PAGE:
Frank W. Marlowe provides a quantitative ethnography of one, of the last remaining societies of hunter-gatherers in the world. The Hadza, who inhabit an area of East Africa near the Serengeti and Olduvai Gorge, have long drawn the attention of anthropologists and archaeologists for maintaining a foraging lifestyle in a region that is key to understanding human origins. Marlowe ably applies his years of research with the Hadza to cover, the more traditional topics in ethnography-subsistence, material culture, religion, and social structure. But the book's unique contribution is to introduce readers to the more contemporary field of behavioral ecology, which attempts to understand human behavior from an evolutionary perspective. To that end, The Hadza also articulates the necessary background for readers whose exposure to human evolutionary theory is minimal.
About the Author
Frank Marlowe is Professor of Anthropology at Florida State University.
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Hunter-Gatherers of Tanzania
By Frank W. Marlowe
UNIVERSITY OF CALIFORNIA PRESSCopyright © 2010 The Regents of the University of California
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The Hadza and Evolutionary Theory
The Hadza of Tanzania are one of the very few societies anywhere in the world who still live by hunting and gathering. Hunter-gatherers are people who forage for wild foods, practicing no cultivation or animal husbandry. The fact that the Hadza are still foraging makes them invaluable to researchers interested in the lifestyle of our ancestors before agriculture so greatly altered human societies. The Hadza happen to live in East Africa, an area rich in hominin fossils (Figure 1.1). Hominins are all those species (Australopithecus afarensis, Paranthropus boisei, Homo erectus, etc.) that share with us a common ancestor that diverged from the ancestor of our closest living relatives, chimpanzees and bonobos, 6-7 million years ago (mya). Today, we humans are the sole surviving hominin. Humans and their hominin ancestors have occupied East Africa for as long as they have existed. For testing evolutionary hypotheses about past ecological influences and outcomes, it would be difficult to find a living society more relevant than the Hadza. They have been studied extensively, but surprisingly no English-language anthropological book has been published until now.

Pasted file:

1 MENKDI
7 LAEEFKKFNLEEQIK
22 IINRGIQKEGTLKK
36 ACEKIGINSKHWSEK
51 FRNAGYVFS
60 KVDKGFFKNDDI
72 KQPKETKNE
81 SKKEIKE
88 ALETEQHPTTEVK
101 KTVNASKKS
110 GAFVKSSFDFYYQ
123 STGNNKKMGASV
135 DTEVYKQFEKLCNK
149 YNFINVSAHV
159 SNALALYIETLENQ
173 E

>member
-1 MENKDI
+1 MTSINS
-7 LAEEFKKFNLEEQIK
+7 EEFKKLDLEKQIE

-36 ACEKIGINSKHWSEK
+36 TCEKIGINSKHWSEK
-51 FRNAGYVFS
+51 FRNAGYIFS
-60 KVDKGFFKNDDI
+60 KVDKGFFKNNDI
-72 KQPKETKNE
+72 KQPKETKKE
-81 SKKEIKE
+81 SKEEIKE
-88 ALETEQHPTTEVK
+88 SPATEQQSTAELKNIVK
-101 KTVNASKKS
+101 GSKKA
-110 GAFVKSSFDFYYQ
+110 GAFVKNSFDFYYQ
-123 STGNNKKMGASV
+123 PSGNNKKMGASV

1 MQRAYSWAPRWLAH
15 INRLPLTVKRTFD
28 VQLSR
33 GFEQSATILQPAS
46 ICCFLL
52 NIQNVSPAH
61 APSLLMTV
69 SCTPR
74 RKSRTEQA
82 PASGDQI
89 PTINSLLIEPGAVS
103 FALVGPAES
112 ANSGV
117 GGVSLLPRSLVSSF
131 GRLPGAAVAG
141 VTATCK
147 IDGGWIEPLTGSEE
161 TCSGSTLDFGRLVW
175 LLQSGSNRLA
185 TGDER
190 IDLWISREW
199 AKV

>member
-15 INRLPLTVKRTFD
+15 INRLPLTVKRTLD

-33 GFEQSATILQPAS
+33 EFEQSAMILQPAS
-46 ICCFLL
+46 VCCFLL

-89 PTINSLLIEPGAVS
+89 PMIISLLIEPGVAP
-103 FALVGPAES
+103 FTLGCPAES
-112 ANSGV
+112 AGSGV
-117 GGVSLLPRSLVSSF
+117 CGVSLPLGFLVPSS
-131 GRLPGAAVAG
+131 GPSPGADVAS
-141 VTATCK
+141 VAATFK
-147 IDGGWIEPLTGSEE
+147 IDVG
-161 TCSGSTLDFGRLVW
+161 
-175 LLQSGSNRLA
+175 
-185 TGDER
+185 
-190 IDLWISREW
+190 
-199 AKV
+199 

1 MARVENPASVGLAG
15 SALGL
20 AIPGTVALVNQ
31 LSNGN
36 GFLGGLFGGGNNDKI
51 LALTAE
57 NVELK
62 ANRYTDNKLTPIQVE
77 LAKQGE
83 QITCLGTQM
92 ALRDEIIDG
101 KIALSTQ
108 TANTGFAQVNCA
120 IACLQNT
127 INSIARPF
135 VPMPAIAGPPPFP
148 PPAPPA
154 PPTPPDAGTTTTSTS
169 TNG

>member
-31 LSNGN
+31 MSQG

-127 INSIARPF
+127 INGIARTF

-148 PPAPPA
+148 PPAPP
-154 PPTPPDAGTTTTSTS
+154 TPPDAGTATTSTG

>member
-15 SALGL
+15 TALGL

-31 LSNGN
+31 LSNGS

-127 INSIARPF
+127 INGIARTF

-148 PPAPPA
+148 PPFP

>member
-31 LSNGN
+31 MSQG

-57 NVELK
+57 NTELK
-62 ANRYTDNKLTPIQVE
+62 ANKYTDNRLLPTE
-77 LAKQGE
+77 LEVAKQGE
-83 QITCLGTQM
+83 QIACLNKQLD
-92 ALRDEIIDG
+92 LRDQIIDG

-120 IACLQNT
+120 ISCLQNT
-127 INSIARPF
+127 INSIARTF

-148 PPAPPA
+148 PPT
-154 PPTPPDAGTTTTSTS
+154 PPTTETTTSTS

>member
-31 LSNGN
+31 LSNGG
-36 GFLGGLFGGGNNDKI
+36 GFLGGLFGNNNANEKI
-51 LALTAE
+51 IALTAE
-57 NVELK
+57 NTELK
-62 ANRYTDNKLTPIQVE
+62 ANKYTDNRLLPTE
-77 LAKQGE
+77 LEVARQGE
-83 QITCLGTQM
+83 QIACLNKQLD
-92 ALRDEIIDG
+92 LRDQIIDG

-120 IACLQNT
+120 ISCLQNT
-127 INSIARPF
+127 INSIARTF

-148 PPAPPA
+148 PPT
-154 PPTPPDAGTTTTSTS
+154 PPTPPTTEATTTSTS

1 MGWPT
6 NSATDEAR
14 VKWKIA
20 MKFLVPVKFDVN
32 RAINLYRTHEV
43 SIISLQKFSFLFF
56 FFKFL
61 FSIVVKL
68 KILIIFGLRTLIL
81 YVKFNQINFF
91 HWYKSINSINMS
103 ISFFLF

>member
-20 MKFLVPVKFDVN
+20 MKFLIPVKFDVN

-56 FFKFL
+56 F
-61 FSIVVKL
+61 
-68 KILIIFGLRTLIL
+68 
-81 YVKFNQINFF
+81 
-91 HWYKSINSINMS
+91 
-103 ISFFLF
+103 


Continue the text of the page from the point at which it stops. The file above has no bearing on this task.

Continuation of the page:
I began my research with the Hadza in 1995 when I was working on my Ph.D. at UCLA. Since then, I have been back 15 times for a total of about 4 years altogether. Even so, I speak only a little bit of the Hadza language (Hadzane) because I can communicate with the Hadza in Kiswahili, their second language. My research entails behavioral sampling, measurement of food acquisition and consumption, skills, preferences, anthropometry, demography, and a variety of topics using experiments and interviews. All of this research involves evolutionary theory as a guide to hypothesis testing. I intend this book to serve as a general ethnography of the Hadza, but I also hope to persuade the uninitiated that an evolutionary view is essential for understanding humans. I therefore aim to make the book accessible to readers with little familiarity with evolutionary theory.
Natural selection explains how and why evolution occurs (Darwin 1859). Individuals with certain traits survive and reproduce more successfully than individuals with other traits. The genes involved in producing those successful traits are passed on to the next generation in greater numbers. Darwin did not know about genes, but he knew traits were inherited; the modern theory of selection had to await the rediscovery of Mendelian genetics and the synthesis of Mendel's laws with Darwin's theory by early population geneticists (Fisher 1930, Haldane 1932, Wright 1931). Natural selection leads to adaptation. Genes that promote more optimal use of resources in an environment result in enhanced survival and reproduction of their carriers, and consequently each successive generation becomes more adapted to the environment. When the environment changes, the population will eventually track the changes or go extinct. The environment includes everything: climate, flora and fauna, predators, parasites, and members of one's own species (conspecifics). Conspecifics are especially important among social animals like us because kin and potential rivals, allies, and mates have a strong impact on an individual's reproductive success (RS).
Our bodies and behavior have been shaped by competition between individuals in the past, and we all have inherited our genes from the winners of that competition. Sexual selection is the component of natural selection that deals with reproduction (Darwin 1871). Ultimately, greater RS matters more than longevity because no one lives forever. Even if one lived to be a thousand years old, without reproducing, one's own genes would not be passed on, so one's personal (or direct) fitness would be zero. We can see, therefore, why selection should commonly favor individuals who selfishly exploit resources for their own reproductive benefit (individual selection).